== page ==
• Check out the status and updates of government initiatives — like the Outdoor F.U.T.U.R.E. initiative, Great American Outdoors Act, Outdoors For All, Active Transportation Act, and Transit to Trail Act. Advocate for the ones that most align with your values.
  • Support outdoor brands that help widen access to the outdoors — like The North Face, who plans to invest $7 million in diversifying the outdoors through its new Explore Fund Council.
woman smiling hiking nature

Time to hit the trail…

Whether it’s National Trails Day or any ordinary day, being in nature can be a great way to soothe your mind, body, and soul (you can check out some of Lemonade’s favorite trails in the US here). So, why not give back to the places that give us so much while also making sure that everybody can access them now and in the future? Take the time to learn about, enjoy, and protect our beloved Mother Earth. Because at the end of the day, she’s the only one we have.

About the Author
Shelby Kaplan is an Associate Content Writer at Lemonade. She previously wrote extensively on climate security, environmental peacebuilding, and sustainable development issues in the non-profit sector.

Lemonade is a full-stack insurance carrier that was built to provide the best, most delightful, and most transparent insurance experience in the world. While they’re a fully licensed and regulated insurance company, they’re also a public benefit corporation and a certified B-Corp — which means they care about the community and environment, and not just business results. 

Alberta trees and mountains
Tree Certificate
Owl in a tree
Alberta landscape with dog playing
Tree sapling
Planting site
Alberta trees and mountains
Tree Certificate
Owl in a tree
Alberta landscape with dog playing
Tree sapling
Planting site

Plant Trees Where They're Needed Most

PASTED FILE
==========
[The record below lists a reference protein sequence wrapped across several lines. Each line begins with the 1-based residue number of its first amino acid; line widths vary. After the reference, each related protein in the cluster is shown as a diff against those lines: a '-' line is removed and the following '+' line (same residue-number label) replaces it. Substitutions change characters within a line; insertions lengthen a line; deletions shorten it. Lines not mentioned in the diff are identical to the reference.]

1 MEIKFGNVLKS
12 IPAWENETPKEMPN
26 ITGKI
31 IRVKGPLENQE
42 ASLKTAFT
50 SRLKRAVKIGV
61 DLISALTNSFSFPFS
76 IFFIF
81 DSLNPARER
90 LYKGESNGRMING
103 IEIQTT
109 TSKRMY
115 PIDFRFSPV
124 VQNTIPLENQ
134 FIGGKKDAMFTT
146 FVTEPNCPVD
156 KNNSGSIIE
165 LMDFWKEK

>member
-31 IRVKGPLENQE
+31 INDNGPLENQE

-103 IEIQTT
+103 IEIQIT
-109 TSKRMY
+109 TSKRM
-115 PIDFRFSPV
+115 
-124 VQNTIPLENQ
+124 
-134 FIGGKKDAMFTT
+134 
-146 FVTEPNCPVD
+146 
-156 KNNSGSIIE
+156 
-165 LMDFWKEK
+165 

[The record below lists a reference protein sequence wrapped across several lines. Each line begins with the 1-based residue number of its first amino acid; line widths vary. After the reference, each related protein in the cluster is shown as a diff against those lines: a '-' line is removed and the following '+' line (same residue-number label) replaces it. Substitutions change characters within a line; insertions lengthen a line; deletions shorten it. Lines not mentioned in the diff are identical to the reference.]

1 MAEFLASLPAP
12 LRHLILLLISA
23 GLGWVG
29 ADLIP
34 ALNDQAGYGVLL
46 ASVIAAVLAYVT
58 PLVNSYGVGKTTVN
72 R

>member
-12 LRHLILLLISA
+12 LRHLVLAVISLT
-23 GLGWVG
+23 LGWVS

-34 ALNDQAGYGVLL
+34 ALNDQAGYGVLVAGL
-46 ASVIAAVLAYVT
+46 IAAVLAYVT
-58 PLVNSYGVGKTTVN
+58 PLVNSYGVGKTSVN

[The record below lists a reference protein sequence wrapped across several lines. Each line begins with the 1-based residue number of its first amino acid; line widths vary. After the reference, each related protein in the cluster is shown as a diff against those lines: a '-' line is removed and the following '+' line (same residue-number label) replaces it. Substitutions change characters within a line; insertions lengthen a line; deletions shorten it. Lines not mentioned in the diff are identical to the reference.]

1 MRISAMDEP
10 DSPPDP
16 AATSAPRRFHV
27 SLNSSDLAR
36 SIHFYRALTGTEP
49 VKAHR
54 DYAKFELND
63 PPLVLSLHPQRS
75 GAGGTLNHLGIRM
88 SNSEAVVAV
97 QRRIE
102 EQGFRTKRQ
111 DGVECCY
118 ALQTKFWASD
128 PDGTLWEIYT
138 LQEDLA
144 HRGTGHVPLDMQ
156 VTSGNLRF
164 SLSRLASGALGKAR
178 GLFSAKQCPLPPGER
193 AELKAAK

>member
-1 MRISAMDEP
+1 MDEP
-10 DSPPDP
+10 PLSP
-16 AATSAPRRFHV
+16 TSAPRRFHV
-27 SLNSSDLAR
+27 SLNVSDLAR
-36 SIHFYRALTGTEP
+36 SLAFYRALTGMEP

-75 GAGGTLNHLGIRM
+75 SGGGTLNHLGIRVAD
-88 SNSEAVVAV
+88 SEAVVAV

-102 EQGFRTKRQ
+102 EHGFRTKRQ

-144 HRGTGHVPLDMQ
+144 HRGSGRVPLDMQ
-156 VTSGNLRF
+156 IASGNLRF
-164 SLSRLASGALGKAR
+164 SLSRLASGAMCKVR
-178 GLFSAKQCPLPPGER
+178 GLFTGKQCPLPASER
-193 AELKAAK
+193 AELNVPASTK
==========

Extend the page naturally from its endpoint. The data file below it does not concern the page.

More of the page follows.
Reforestation is one of the best ways to restore lands that have been degraded by forest fires. Plant trees in Alberta to help restore what has been lost. Learn more

With your help, we will:

  • Reforest lands damaged by record-setting fires
  • Support habitat for iconic biodiversity
  • Create a positive impact for generations to come
  • Year after year, forest fires grow in intensity as climate change continues to provide the perfect conditions for these fires to flourish. The good news is, reforestation can help restore these lands. Planting trees in Alberta is an effective method to revitalize the land and eventually return the area to a spruce-dominated mixed wood forest. Soil stability is an immediate ecological benefit of reforestation and the area provides enough light for a new forest to grow efficiently. 🌲
  • As the forest regenerates, it will provide a critically important regional habitat (nesting, denning, foraging, and hunting) sensitive migratory songbirds, sensitive raptors and owls, sensitive amphibians, black bears, and ungulates. The trees are carefully planted to prevent invasive species from colonizing burn scars.
  • personalized tree certificate (see gallery) to say thanks for your donation. We'll also send you reports about our Alberta project, so you can track the impact your trees are having on the ground!
  • We always plant a mix of diverse, native species from local nurseries. This project is working to replenish local forests, so the native species grown in the nurseries include black spruce, white spruce, tamarack, jack pine, red osier dogwood, balsam poplar, and mixed native willow species.